Technical Problems 1/21/15
The website was down for a day and a half, but is back up now.
May 2014 Payroll Employment
After 76 months, we finally got back to the prerecession level of payroll employment.
Click on the image to get a bigger version.
The best summary of the state of our economy is the graph (below) of employment as a fraction of population for people over 16 years old. The decrease is large, but the most troubling feature of the graph is the flat trend .
Donald Marron likes European interest rates. Click on the image to get a bigger version. Can you find three distinct subperiods?
Brad DeLong favors the U.S. gdp gap.
Money Supply M1 growth is now over 20% per year over a 12 month lag. M1 growth has touched 20% before, but not with excess reserves of $1.6 trillion. Where is M1 headed?
The Economics Roundtable is sponsored by EconModel.
The Classic Economic Models cover micro, macro, and financial markets.
Newmark’s Door (Craig Newmark)
By Deirdre McCloskey and it's a tour de force in a small space.
I don't agree--small corruption might be "O,K." but large-scale corruption is not. And cutting the federal government would go a long way to solving the problem.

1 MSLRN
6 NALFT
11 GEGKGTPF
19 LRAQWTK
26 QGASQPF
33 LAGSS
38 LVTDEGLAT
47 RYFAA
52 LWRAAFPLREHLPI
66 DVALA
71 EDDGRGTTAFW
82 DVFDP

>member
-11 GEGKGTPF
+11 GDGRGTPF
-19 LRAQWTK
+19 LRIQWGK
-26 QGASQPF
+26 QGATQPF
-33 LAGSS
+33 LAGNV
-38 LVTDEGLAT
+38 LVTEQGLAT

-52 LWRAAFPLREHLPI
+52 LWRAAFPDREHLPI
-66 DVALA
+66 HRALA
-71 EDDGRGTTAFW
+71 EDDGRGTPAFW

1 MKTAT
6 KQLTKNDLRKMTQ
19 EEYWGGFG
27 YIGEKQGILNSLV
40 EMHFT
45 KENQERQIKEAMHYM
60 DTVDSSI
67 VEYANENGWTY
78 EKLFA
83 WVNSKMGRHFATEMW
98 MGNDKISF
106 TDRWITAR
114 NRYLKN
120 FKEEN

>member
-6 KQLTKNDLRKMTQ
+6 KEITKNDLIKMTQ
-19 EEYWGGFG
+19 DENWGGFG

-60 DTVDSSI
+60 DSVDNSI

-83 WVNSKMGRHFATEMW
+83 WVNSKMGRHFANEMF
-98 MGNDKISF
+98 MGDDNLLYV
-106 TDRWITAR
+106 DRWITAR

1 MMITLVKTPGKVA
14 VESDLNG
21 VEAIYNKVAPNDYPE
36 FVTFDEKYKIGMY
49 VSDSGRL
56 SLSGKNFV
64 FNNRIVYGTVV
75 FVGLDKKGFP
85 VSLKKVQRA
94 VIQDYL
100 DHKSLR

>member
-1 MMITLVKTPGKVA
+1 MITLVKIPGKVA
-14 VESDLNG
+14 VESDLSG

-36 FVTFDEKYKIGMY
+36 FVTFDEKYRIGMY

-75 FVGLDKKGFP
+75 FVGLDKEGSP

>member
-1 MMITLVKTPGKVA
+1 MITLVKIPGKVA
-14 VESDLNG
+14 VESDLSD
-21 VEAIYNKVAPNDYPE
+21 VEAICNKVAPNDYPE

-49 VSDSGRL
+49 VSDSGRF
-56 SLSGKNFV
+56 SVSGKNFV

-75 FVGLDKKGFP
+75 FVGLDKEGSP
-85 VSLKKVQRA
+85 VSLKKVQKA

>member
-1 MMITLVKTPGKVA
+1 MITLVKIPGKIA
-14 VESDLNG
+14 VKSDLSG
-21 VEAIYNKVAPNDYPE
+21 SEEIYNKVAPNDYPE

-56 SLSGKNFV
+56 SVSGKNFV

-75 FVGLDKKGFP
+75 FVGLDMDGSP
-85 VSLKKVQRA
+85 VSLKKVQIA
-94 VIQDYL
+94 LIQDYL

But it's an impressive piece: Jay Cost is wrong, Samuel Bryan ...
That's consistent with my reading.
But you can't argue with his guy's advice, either: "The Brutally Honest 6 Reasons You Are Still Overfat". (Link via Instapundit.)
We'll see, but the author makes a pretty convincing case.
From the BBC, highlighting the research of John Leach, University of Portsmouth.
So the only reliable way to shortcut this kind of impaired thinking, most survival experts agree, is by preparing for an emergency in advance. . . . Typically, survivors survive not because they are braver or ...
Of the two India's the one I'd bet on.
The Chicago Sun-Times asks for a little honesty from the mayoral candidates.
Needless to say I agree. The country would be a lot better if politicians just stopped lying so much.
Ironman at Political Calcuations presents some interesting data on Wisconsin's recent economic performance.
And as a former academic, I found this bit especially interesting:
Actually, they don't. Meet "immortal time bias."
Larry Kotlikoff has co-authored a new book on the subject. I recommend it, especially if you don't know about "declare and suspend" and "spousal benefits"